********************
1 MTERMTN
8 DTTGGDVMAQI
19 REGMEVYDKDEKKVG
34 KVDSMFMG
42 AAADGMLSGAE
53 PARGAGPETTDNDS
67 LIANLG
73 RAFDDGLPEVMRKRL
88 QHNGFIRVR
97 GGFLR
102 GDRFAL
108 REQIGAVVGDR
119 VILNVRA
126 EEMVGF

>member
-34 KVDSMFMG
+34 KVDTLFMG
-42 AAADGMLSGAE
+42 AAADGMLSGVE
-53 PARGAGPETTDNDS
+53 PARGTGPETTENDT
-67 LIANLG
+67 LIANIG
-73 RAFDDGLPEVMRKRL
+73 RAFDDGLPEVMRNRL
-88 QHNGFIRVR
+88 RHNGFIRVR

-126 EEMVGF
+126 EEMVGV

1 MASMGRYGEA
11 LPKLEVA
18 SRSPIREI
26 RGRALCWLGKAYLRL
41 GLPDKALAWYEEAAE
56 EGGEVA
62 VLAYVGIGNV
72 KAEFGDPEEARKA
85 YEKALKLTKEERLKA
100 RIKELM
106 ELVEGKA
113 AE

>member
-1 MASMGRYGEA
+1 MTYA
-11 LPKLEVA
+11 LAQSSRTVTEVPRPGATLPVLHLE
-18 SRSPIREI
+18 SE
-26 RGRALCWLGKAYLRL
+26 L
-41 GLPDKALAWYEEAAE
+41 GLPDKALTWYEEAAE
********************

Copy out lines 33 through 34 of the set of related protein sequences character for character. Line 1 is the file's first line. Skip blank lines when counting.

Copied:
26 RGRALCWLGKAYLRL
41 GLPDKALAWYEEAAE